Steven Universe’s Rebecca Sugar and Bojack Horseman’s Raphael Bob-Waksberg used The Simpsons to craft short stories about the long-running series.

The Simpsons has had an undeniable impact on pop culture, especially in animation. In fact, two of the most prolific cartoon creators of the last decade, Bojack Horseman‘s Raphael Bob-Waksberg and Steven Universe’s Rebecca Sugar, were impacted enough by the series to make their own tragically moving short stories, using the world and characters of The Simpsons to explore unique concepts in the poem “Ode to Maude” and the short story “Don’t Cry For Me, I’m Already Dead,” which are both heart breaking in their own ways.

Ode to Maude

Bojack Horseman, which aired its sixth and final season in 2020, was frequently a dark and self-reflective look at life and overcoming the tragedies that can otherwise risk overwhelming someone. This is the kind of emotional energy Bob-Waksberg affords to The Simpsons as well, especially in “Ode to Maude.” In July of 2016 — as reported by AV Club — Bob-Waksberg tweeted out a fifteen-part Twitter thread that has come to be referred to as “Ode to Maude.”

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The poem centers around Marge Simpson, and it opens by asking who the wife and mother of three would actually consider her best friend. The poem suggests that, without even realizing it, it may have been Maude Flanders, her now-deceased neighbor.

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The poem paints a picture of Marge and Maude over the years, illustrating a connection even their husbands are unaware of. The poem also wonders if Marge sees Maude as a cautionary tale, and it ends on a quiet night before Maude’s death.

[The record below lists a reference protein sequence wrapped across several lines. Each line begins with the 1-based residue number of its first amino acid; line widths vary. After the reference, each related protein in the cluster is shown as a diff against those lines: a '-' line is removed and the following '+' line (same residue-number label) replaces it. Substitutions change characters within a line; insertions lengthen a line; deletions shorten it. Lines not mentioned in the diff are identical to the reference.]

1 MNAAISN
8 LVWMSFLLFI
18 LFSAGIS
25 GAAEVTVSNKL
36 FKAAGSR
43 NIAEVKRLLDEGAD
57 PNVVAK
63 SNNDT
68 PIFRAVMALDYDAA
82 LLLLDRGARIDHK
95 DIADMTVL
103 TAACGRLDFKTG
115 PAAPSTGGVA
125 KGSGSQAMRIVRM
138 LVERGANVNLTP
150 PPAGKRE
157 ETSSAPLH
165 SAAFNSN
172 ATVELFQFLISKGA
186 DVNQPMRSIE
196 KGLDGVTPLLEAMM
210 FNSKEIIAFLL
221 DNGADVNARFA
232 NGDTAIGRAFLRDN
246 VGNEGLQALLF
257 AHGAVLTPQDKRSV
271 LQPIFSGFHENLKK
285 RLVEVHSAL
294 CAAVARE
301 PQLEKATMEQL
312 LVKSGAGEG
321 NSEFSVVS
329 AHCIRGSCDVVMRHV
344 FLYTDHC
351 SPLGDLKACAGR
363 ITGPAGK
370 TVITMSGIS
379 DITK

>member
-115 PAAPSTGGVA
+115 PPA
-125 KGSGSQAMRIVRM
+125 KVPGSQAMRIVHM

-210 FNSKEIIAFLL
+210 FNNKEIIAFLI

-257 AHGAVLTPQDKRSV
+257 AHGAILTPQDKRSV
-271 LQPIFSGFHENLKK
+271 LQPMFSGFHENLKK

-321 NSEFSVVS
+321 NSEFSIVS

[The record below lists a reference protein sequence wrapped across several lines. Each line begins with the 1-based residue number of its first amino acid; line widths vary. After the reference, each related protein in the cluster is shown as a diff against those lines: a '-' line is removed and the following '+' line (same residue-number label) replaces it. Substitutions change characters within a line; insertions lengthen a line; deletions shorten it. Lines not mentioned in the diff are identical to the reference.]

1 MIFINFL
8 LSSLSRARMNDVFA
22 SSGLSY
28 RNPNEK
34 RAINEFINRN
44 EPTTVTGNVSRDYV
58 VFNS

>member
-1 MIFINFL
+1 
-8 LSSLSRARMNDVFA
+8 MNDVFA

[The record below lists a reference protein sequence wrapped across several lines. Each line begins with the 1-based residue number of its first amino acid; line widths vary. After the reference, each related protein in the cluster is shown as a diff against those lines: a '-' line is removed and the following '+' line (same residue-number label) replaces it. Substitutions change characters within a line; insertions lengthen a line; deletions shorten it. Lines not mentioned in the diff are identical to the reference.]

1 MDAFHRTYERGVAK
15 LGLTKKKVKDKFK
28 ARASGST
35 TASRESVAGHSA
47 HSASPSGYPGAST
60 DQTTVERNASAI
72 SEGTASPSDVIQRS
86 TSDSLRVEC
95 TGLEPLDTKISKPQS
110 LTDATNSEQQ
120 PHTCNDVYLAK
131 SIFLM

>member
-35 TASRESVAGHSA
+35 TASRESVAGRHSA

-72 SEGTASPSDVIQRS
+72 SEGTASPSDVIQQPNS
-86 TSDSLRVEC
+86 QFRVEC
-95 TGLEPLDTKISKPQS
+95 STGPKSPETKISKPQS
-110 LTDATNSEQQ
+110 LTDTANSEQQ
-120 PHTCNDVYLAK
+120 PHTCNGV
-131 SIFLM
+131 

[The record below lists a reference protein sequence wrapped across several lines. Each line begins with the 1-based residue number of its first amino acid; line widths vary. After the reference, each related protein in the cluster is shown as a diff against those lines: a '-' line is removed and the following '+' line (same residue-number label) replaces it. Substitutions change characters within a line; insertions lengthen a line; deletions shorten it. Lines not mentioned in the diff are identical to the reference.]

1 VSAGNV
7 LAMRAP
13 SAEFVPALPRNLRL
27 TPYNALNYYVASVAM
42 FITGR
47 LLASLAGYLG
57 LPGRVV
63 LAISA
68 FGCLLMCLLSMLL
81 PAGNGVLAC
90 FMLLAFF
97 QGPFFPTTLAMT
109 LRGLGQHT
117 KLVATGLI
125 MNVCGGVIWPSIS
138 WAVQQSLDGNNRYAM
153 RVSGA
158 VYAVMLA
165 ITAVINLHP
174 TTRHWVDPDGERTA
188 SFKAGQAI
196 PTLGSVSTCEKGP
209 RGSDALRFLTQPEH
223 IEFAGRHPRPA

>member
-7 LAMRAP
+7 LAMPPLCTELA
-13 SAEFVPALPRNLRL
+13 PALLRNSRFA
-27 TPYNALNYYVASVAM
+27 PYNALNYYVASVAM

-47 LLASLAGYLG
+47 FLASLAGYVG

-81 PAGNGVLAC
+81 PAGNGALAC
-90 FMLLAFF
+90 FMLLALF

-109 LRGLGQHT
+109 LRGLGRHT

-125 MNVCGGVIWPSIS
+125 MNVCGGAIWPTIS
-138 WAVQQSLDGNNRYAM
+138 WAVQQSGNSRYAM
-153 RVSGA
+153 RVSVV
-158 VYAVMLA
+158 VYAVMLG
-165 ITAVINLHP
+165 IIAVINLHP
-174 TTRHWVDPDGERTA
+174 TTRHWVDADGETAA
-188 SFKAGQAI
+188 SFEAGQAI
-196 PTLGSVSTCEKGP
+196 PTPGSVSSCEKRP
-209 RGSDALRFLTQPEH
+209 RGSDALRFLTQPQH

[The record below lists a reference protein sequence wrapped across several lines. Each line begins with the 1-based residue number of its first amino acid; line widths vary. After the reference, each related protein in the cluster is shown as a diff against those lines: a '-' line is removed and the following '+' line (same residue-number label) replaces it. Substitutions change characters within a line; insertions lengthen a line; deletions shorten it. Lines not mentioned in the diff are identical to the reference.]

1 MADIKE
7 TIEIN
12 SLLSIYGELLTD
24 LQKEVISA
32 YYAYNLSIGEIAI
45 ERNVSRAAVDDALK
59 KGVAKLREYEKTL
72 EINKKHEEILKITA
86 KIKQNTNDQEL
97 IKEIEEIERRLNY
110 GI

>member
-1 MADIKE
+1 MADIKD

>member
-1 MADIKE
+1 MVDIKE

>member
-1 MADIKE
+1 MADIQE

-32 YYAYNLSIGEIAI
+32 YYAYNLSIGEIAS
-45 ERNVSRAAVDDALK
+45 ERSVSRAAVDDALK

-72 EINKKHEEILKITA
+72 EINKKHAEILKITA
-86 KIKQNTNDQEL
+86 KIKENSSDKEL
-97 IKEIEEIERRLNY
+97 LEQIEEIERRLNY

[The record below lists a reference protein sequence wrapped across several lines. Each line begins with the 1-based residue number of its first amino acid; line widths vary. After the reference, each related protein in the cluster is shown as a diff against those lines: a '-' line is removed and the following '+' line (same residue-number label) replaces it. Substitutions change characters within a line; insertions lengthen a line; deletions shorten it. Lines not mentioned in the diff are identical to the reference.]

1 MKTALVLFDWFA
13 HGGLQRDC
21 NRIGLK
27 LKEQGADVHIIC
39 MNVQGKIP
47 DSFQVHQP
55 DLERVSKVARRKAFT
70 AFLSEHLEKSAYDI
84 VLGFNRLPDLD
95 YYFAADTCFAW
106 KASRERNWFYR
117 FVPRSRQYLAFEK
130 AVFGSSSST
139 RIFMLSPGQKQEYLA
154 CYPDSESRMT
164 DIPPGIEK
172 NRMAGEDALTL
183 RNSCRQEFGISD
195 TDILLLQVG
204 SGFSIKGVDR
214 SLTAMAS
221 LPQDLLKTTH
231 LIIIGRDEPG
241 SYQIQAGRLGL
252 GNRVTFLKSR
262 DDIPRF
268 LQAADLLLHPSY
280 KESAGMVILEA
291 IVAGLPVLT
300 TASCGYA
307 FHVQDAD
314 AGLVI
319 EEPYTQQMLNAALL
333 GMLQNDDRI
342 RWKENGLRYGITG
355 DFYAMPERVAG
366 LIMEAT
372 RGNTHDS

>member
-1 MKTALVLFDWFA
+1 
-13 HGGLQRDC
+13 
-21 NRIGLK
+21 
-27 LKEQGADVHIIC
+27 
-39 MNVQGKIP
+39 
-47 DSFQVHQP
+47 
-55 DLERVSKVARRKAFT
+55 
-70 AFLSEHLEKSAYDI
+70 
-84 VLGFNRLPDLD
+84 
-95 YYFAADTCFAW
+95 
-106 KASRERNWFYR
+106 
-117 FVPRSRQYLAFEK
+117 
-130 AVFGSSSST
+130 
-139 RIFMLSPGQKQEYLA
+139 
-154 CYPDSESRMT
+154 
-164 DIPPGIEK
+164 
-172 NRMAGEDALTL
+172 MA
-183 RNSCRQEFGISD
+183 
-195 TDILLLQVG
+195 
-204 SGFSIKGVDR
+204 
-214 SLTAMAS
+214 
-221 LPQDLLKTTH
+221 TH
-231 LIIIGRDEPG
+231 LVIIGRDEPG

Unable to sleep, Marge steps outside for fresh air, feeling alone in the universe. She notices Maude next door, experiencing a similar night, with Maude whispering it’s, “not the calm before the storm that frightens me. It’s the calm that follows.” It’s a quiet mediation on what could have been a fundamental and crucial relationship for both women lost to time, and it suggests a meaningful place for Maude in the heart of at least one Simpson.

Don’t Cry For Me, I’m Already Dead

Sugar, who previously worked on Adventure Time, created the smash-hit Steven Universe for Cartoon Network in 2013. She’s also the mind behind the graphic novel Pug Davis. Another piece of her comic work includes the short story “Don’t Cry For Me, I’m Already Dead.”

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As reported on by Multiversity Comics, the story focuses on two brothers, Jim and Alan. Growing up together and remaining best friends into adulthood, their relationship is defined by their constant quoting of The Simpsons’ episodes at each other. One day Alan is caught in a terrible car accident that leaves him with severe frontal lobe damage. Only Jim is able to communicate with him in any real way, with Alan expressing himself in Simpsons quotes.

The brothers get a little more time together, but it isn’t long before the doctors inform Jim that his brother has begun bleeding in his brain, and there’s nothing they can do to save him. The pair have one last conversation, recreating a sequence from Season 3’s “Treehouse of Horror II,” which ends with Alan asking his brother if he, “can go now.” As befitting the highly emotional beats and themes of loss that were prevalent in Steven Universe, “Don’t Cry For Me, I’m Already Dead” is a heart-wrenching story that uses The Simpsons’ fandom to explore a shared family bond while confronting a serious tragedy with something that’s otherwise comical.

The Simpsons stars the voices of Dan Castellaneta, Nancy Cartwright, Harry Shearer, Julie Kavner, Yeardley Smith and Hank Azaria. New episodes air Sunday nights at 8 p.m. ET/PT on Fox.

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